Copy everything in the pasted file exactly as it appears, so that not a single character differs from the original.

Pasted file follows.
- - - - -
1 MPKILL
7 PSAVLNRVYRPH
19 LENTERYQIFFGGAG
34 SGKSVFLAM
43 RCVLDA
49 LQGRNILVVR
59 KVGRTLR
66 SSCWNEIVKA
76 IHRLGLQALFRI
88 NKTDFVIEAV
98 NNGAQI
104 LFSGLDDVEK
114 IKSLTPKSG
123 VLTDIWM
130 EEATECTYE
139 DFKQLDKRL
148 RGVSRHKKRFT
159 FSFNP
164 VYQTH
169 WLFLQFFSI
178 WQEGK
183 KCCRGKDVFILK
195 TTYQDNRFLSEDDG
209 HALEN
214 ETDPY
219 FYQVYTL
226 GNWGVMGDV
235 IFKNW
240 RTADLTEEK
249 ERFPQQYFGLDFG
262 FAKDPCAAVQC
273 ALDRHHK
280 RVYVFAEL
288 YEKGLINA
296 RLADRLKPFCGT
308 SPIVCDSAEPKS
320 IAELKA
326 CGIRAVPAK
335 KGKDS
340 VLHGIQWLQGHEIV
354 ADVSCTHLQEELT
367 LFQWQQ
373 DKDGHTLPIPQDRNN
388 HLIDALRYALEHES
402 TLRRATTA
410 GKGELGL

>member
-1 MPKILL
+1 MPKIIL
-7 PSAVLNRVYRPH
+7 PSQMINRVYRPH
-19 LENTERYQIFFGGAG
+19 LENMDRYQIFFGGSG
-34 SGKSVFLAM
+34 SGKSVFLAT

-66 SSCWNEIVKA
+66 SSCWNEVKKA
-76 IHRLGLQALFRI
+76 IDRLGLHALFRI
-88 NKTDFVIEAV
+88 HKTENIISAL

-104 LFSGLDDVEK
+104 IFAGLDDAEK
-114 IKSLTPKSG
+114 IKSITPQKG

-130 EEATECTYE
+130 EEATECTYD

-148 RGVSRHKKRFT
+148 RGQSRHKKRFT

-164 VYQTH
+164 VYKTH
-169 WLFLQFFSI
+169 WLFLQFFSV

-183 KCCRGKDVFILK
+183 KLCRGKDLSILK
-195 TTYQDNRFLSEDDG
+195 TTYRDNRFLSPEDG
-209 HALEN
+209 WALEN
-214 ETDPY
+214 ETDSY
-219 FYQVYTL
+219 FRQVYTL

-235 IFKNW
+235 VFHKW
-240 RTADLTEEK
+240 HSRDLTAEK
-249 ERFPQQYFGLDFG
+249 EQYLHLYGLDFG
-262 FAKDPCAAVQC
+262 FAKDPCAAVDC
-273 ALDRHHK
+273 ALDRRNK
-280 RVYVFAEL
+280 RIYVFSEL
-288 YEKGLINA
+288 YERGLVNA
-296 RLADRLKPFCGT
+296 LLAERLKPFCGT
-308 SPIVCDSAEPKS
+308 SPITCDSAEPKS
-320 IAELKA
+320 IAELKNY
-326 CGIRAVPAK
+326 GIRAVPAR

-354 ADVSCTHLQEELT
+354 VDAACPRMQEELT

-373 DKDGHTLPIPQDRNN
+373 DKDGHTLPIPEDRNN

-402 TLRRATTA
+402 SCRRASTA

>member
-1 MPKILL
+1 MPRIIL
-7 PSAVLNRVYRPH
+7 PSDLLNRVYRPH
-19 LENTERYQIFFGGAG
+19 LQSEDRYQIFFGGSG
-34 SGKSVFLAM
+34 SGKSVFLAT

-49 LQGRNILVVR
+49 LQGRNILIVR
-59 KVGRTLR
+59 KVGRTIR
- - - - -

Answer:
1 MPKILL
7 PSAVLNRVYRPH
19 LENTERYQIFFGGAG
34 SGKSVFLAM
43 RCVLDA
49 LQGRNILVVR
59 KVGRTLR
66 SSCWNEIVKA
76 IHRLGLQALFRI
88 NKTDFVIEAV
98 NNGAQI
104 LFSGLDDVEK
114 IKSLTPKSG
123 VLTDIWM
130 EEATECTYE
139 DFKQLDKRL
148 RGVSRHKKRFT
159 FSFNP
164 VYQTH
169 WLFLQFFSI
178 WQEGK
183 KCCRGKDVFILK
195 TTYQDNRFLSEDDG
209 HALEN
214 ETDPY
219 FYQVYTL
226 GNWGVMGDV
235 IFKNW
240 RTADLTEEK
249 ERFPQQYFGLDFG
262 FAKDPCAAVQC
273 ALDRHHK
280 RVYVFAEL
288 YEKGLINA
296 RLADRLKPFCGT
308 SPIVCDSAEPKS
320 IAELKA
326 CGIRAVPAK
335 KGKDS
340 VLHGIQWLQGHEIV
354 ADVSCTHLQEELT
367 LFQWQQ
373 DKDGHTLPIPQDRNN
388 HLIDALRYALEHES
402 TLRRATTA
410 GKGELGL

>member
-1 MPKILL
+1 MPKIIL
-7 PSAVLNRVYRPH
+7 PSQMINRVYRPH
-19 LENTERYQIFFGGAG
+19 LENMDRYQIFFGGSG
-34 SGKSVFLAM
+34 SGKSVFLAT

-66 SSCWNEIVKA
+66 SSCWNEVKKA
-76 IHRLGLQALFRI
+76 IDRLGLHALFRI
-88 NKTDFVIEAV
+88 HKTENIISAL

-104 LFSGLDDVEK
+104 IFAGLDDAEK
-114 IKSLTPKSG
+114 IKSITPQKG

-130 EEATECTYE
+130 EEATECTYD

-148 RGVSRHKKRFT
+148 RGQSRHKKRFT

-164 VYQTH
+164 VYKTH
-169 WLFLQFFSI
+169 WLFLQFFSV

-183 KCCRGKDVFILK
+183 KLCRGKDLSILK
-195 TTYQDNRFLSEDDG
+195 TTYRDNRFLSPEDG
-209 HALEN
+209 WALEN
-214 ETDPY
+214 ETDSY
-219 FYQVYTL
+219 FRQVYTL

-235 IFKNW
+235 VFHKW
-240 RTADLTEEK
+240 HSRDLTAEK
-249 ERFPQQYFGLDFG
+249 EQYLHLYGLDFG
-262 FAKDPCAAVQC
+262 FAKDPCAAVDC
-273 ALDRHHK
+273 ALDRRNK
-280 RVYVFAEL
+280 RIYVFSEL
-288 YEKGLINA
+288 YERGLVNA
-296 RLADRLKPFCGT
+296 LLAERLKPFCGT
-308 SPIVCDSAEPKS
+308 SPITCDSAEPKS
-320 IAELKA
+320 IAELKNY
-326 CGIRAVPAK
+326 GIRAVPAR

-354 ADVSCTHLQEELT
+354 VDAACPRMQEELT

-373 DKDGHTLPIPQDRNN
+373 DKDGHTLPIPEDRNN

-402 TLRRATTA
+402 SCRRASTA

>member
-1 MPKILL
+1 MPRIIL
-7 PSAVLNRVYRPH
+7 PSDLLNRVYRPH
-19 LENTERYQIFFGGAG
+19 LQSEDRYQIFFGGSG
-34 SGKSVFLAM
+34 SGKSVFLAT

-49 LQGRNILVVR
+49 LQGRNILIVR
-59 KVGRTLR
+59 KVGRTIR